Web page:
MAY 3, 1863-3 p.m.
Parties across from this command. Colonel Doull sent over with directions to ascertain and report the distance of Sedgwick's and Gibbon's advance on the Plank road. The bridge is being thrown. The wires are across; taken by swimmers. Portion of the Reserve Artillery ammunition train sent for to come here.
HENRY J. HUNT,
(Repeated to General Butterfield.)
MAY 3, 1863-5.30 p.m.
Captain of the Washington Artillery, captured, reports Hood's and Pickett's divisions as expected to-night. Another (North Carolina officer) prisoner says General Lee telegraphed last night to their right down here that he was driving us on our right, and if they would hold the place down here he would have re-enorcements to-ninth. The general impression of the prisoners seems to be that we shall hear from Hood before long.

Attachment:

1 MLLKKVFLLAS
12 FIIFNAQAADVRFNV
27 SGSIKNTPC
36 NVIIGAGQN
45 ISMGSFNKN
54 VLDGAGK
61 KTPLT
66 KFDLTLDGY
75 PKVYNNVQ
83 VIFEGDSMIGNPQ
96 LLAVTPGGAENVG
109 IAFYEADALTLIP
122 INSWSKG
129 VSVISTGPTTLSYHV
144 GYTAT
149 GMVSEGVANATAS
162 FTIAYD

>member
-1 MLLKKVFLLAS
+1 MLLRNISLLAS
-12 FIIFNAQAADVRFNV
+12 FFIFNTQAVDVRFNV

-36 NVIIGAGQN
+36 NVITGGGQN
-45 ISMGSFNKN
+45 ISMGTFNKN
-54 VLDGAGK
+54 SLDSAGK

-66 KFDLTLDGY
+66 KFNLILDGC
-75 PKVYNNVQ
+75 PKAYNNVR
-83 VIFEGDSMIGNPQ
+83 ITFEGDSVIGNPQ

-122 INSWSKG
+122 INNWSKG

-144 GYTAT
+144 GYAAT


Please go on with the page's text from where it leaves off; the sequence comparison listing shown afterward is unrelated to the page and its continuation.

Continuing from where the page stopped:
HEADQUARTERS ENGINEER BRIGADE, May 3, 1863-5.40 p.m.
GENERAL: Only 86 animals of Artillery Reserve here. They are ordered immediately back. Expected to reach their camp about 9 o'clock. The rest are taking a pontoon bridge to the United States Ford. In another train I have 384 animals of headquarters train, subject to orders, at the risk of leaving bridges here, one brigade being now laid down.
H. W. BENHAM,
HEADQUARTERS ARMY OF THE POTOMAC, May 3, 1863-7.40 p.m.
For God's sake send a man of brains and energy here. The Reserve Artillery ammunition ordered forward, and not a team to draw it. Benham complaining that the teams were ordered away from Banks' Ford, leaving his pontoons teamless.
HEADQUARTERS ARMY OF THE POTOMAC, May 3, 1863-8 p.m.
Colonel R. INGALLS:
How about the question of forage for animals? How can they fare and get on? The rations of the Eleventh, Twelfth, and Fifth expire
to-night unless replenished from trains. I telegraphed the general yesterday, and reply came that orders would issue to-day. Have heard nothing. How stands it? Advise me.